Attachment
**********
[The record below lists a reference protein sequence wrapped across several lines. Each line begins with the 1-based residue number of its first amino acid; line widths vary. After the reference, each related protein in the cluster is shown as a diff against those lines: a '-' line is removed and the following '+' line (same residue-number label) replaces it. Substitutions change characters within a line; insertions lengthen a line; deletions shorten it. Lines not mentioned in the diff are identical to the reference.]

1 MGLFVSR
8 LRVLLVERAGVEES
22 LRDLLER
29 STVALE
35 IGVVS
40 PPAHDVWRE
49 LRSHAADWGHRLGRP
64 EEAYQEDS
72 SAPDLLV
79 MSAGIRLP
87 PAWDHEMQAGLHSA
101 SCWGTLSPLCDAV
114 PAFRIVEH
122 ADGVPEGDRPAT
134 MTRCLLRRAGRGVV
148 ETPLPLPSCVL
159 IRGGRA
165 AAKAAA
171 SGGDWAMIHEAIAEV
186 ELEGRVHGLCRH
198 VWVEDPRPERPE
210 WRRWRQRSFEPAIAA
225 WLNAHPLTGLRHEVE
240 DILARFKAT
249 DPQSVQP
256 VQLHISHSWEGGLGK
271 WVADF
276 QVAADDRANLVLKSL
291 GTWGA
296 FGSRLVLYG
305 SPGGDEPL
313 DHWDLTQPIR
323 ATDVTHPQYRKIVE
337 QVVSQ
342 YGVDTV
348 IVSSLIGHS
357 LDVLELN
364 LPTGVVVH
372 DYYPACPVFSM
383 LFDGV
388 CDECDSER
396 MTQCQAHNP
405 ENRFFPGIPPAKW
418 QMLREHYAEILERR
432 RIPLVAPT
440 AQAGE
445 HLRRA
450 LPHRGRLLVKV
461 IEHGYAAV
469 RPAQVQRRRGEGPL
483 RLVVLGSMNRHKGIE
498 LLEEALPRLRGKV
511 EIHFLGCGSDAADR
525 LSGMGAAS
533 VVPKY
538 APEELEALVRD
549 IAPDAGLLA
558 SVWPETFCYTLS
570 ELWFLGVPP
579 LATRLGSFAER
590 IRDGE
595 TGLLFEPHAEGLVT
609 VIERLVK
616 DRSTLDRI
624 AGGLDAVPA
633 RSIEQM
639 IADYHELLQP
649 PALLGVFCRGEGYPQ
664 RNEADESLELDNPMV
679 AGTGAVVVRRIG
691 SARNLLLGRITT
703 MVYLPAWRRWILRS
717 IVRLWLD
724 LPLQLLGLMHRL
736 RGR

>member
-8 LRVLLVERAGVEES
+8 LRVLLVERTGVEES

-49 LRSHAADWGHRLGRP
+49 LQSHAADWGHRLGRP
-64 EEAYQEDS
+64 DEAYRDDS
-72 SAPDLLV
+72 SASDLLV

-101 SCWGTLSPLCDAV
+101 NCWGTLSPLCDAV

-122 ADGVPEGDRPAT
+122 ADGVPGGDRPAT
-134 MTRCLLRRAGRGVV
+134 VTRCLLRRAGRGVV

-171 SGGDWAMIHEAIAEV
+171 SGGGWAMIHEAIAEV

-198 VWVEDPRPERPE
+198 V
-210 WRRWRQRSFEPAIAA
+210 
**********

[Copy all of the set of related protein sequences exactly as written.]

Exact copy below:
[The record below lists a reference protein sequence wrapped across several lines. Each line begins with the 1-based residue number of its first amino acid; line widths vary. After the reference, each related protein in the cluster is shown as a diff against those lines: a '-' line is removed and the following '+' line (same residue-number label) replaces it. Substitutions change characters within a line; insertions lengthen a line; deletions shorten it. Lines not mentioned in the diff are identical to the reference.]

1 MGLFVSR
8 LRVLLVERAGVEES
22 LRDLLER
29 STVALE
35 IGVVS
40 PPAHDVWRE
49 LRSHAADWGHRLGRP
64 EEAYQEDS
72 SAPDLLV
79 MSAGIRLP
87 PAWDHEMQAGLHSA
101 SCWGTLSPLCDAV
114 PAFRIVEH
122 ADGVPEGDRPAT
134 MTRCLLRRAGRGVV
148 ETPLPLPSCVL
159 IRGGRA
165 AAKAAA
171 SGGDWAMIHEAIAEV
186 ELEGRVHGLCRH
198 VWVEDPRPERPE
210 WRRWRQRSFEPAIAA
225 WLNAHPLTGLRHEVE
240 DILARFKAT
249 DPQSVQP
256 VQLHISHSWEGGLGK
271 WVADF
276 QVAADDRANLVLKSL
291 GTWGA
296 FGSRLVLYG
305 SPGGDEPL
313 DHWDLTQPIR
323 ATDVTHPQYRKIVE
337 QVVSQ
342 YGVDTV
348 IVSSLIGHS
357 LDVLELN
364 LPTGVVVH
372 DYYPACPVFSM
383 LFDGV
388 CDECDSER
396 MTQCQAHNP
405 ENRFFPGIPPAKW
418 QMLREHYAEILERR
432 RIPLVAPT
440 AQAGE
445 HLRRA
450 LPHRGRLLVKV
461 IEHGYAAV
469 RPAQVQRRRGEGPL
483 RLVVLGSMNRHKGIE
498 LLEEALPRLRGKV
511 EIHFLGCGSDAADR
525 LSGMGAAS
533 VVPKY
538 APEELEALVRD
549 IAPDAGLLA
558 SVWPETFCYTLS
570 ELWFLGVPP
579 LATRLGSFAER
590 IRDGE
595 TGLLFEPHAEGLVT
609 VIERLVK
616 DRSTLDRI
624 AGGLDAVPA
633 RSIEQM
639 IADYHELLQP
649 PALLGVFCRGEGYPQ
664 RNEADESLELDNPMV
679 AGTGAVVVRRIG
691 SARNLLLGRITT
703 MVYLPAWRRWILRS
717 IVRLWLD
724 LPLQLLGLMHRL
736 RGR

>member
-8 LRVLLVERAGVEES
+8 LRVLLVERTGVEES

-49 LRSHAADWGHRLGRP
+49 LQSHAADWGHRLGRP
-64 EEAYQEDS
+64 DEAYRDDS
-72 SAPDLLV
+72 SASDLLV

-101 SCWGTLSPLCDAV
+101 NCWGTLSPLCDAV

-122 ADGVPEGDRPAT
+122 ADGVPGGDRPAT
-134 MTRCLLRRAGRGVV
+134 VTRCLLRRAGRGVV

-171 SGGDWAMIHEAIAEV
+171 SGGGWAMIHEAIAEV

-198 VWVEDPRPERPE
+198 V
-210 WRRWRQRSFEPAIAA
+210 